As for maintenance work, most major UK utilities have plans to continue delivering essential projects on time – albeit at the cost of pausing non-essential schemes in a bid to shield workers and minimise disruption for home-workers.
2) If you’re shutting down, consider all the practicalities
From businesses mandated to close, such as “non-essential” retailers, pubs and nightclubs, to those voluntarily suspending or downsizing operations due to economic and social considerations, like hoteliers and car manufacturers, many expect to consume far less energy in the coming weeks and months than in a “business-as-usual” scenario.
Energy managers at businesses preparing for – or in the midst of – full or partial shutdowns, will need to consider, among other logistical factors:
- Whether some equipment will need to be put on a timer, rather than turned off entirely, to ensure it will operate effectively once operations resume.
- Which automated systems will need to be changed; and if you are using AI or machine learning, you may wish to pause it now to avoid skewing findings over time.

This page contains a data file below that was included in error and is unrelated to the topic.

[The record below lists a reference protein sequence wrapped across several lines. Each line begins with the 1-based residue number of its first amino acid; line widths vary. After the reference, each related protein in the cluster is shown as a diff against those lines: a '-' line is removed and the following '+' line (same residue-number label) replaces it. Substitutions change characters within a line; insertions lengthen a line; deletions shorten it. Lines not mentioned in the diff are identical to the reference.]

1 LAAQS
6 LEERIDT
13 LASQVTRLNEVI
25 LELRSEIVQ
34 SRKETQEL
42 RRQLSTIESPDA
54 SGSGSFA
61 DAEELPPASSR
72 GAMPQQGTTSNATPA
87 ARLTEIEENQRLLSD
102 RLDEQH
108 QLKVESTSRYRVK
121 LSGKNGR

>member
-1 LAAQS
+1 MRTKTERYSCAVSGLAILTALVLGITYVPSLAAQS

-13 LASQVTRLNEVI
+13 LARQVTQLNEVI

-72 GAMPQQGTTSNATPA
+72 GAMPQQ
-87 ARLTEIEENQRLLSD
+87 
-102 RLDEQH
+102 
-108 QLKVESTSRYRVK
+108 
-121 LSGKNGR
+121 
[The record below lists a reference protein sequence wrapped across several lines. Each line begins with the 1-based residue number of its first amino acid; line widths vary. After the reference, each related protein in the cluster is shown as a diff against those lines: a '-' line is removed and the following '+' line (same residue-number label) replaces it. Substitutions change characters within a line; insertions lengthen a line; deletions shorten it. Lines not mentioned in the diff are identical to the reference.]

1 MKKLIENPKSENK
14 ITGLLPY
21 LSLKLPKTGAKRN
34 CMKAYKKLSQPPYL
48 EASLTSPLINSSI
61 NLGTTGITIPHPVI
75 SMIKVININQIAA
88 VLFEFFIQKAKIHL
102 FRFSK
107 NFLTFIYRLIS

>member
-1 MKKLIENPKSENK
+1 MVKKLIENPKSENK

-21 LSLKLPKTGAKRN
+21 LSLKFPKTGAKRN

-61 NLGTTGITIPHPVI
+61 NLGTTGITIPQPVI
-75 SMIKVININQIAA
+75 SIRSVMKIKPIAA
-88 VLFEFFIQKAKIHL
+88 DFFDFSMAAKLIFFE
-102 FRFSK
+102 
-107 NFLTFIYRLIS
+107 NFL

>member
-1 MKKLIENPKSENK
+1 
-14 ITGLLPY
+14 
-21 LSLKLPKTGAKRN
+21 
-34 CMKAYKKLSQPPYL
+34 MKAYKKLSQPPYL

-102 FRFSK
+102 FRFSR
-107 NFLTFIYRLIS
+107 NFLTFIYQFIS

- Whether any staff will be on-site at any point: and, if so, what their need for heating, lighting or air conditioning will be.
3) Engage your electricity and gas suppliers ASAP
Suppliers will no doubt be dealing with multiple domestic and business queries at present, covering all manner of issues.
But, as Inspired Energy’s director of public service and policy Georgina Penfold told listeners during edie’s most recent webinar, putting your own queries to these firms now – rather than later – is essential to ensure you are prepared for cost changes.
This is particularly true if any of your organisation’s contracts have a “take or pay” clause, Penfold explained. Your suppliers may be willing to alter this clause or provide other favourable changes, given the situation – but should not be relied upon to make these changes automatically.
4) Pivot your employee engagement schemes
For three quarters in a row, behaviour change has topped the list of challenges for respondents to edie’s Business Barometer for energy professionals – and the last edition concluded that employees are the audience which represents the most sizeable engagement challenge.